All season, Skiles hasn't hesitated to go 12 players deep, even in a single game. Recent injuries to Kirk Hinrich and Luol Deng, both of whom didn't practice Tuesday and are questionable for Wednesday's game at Charlotte, are underscoring the importance of this depth.
"I feel like you have guys on your team because you think they can play," Skiles said. "If situations call for them to be put in there, you put them in there. I'm confident and why wouldn't I be at this point in the season? Everybody has contributed."
Ben Gordon leads the league with 20 double-digit fourth quarters and is a leading candidate to win the Sixth Man of the Year award, unprecedented for a rookie.
Tyson Chandler leads the league in fourth-quarter rebounding and, much like a closer in baseball, has anchored many dominant defensive performances down the stretch, including the last time the Bulls visited Charlotte.
"Most coaches I've been around in this league have confidence in about three to six players on the team," Piatkowski said. "It usually doesn't matter if the starting crew has played horribly and the other guys are having a great night. If it gets close and it's toward the end of the game, the majority of the coaches go back to their starters.
"It's nice to see what this coaching staff does. We all understand: If somebody else has it going, you're probably not going in. Whoever is playing well that night, we ride them."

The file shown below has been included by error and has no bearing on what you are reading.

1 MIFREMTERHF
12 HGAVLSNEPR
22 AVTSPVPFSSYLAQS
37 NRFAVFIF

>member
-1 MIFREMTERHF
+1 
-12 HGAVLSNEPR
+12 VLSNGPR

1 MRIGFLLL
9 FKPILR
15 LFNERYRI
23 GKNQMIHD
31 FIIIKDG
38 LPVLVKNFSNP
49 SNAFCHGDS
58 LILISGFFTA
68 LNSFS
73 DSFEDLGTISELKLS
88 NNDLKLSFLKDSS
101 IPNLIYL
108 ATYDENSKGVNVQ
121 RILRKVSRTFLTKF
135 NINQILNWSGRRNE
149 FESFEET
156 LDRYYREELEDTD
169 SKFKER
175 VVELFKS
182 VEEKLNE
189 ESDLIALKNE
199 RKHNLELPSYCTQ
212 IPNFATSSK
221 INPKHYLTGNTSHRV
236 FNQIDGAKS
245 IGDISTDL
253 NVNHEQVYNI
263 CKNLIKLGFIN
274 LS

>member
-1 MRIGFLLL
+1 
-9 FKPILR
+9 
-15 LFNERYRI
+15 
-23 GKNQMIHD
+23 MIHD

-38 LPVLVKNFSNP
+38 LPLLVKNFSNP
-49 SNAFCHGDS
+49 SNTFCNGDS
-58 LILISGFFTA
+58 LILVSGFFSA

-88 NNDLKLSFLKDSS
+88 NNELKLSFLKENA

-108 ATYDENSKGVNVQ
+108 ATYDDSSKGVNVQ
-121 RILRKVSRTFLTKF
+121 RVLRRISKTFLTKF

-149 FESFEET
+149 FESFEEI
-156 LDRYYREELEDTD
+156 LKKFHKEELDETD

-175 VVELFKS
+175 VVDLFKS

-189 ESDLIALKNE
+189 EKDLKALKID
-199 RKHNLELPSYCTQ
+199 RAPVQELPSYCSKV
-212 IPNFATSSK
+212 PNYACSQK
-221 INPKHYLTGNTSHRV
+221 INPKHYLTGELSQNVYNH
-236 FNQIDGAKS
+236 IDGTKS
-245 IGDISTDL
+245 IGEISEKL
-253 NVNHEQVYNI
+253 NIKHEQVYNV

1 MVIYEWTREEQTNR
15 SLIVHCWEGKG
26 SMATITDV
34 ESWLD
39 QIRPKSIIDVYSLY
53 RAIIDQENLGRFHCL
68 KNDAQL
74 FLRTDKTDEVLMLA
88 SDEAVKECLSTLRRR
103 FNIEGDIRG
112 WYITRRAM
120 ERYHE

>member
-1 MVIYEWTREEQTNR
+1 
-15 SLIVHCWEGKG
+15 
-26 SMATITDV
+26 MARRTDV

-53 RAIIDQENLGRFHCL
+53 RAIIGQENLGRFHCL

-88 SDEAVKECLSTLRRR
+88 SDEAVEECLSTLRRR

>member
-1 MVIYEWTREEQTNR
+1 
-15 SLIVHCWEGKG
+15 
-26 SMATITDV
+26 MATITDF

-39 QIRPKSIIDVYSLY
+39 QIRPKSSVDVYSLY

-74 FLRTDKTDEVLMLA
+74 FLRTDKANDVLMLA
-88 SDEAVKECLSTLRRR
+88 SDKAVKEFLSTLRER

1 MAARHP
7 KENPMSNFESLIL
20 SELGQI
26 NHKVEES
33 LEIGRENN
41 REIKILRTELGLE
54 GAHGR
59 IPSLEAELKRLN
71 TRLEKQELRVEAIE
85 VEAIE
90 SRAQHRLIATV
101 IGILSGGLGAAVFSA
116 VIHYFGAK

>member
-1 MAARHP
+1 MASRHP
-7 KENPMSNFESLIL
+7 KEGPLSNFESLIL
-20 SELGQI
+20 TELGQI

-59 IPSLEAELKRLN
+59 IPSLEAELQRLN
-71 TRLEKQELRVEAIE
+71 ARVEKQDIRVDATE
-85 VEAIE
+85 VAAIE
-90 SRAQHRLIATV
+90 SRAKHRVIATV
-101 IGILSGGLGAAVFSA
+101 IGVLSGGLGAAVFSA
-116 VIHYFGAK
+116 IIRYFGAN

A nice byproduct of this philosophy is that only Hinrich has played more than 2,000 minutes this season. The guard also is the only player to average more than 30 minutes, which means this team should be fresh come playoff time.
"I think the coaches who played in the league understand it's a long season," Griffin said. "They understand there are some nights when your starters may take time getting started or they might be tired. So they throw in fresh bodies. Scott understands that better than any coach I've played for.
"He'll call on anybody. And because there's always a possibility you might get in, you see guys out working on their game all the time."
"The coaching staff respects every player on this team," Piatkowski said. "They value what they can do on the floor. The majority of the guys in this league, if they're not a starter, the coaches look at them like, 'Who cares?'
"This approach makes a player feel good and want to work hard. I know it's a cliché, but you want to run through a brick wall for a staff that treats you that way."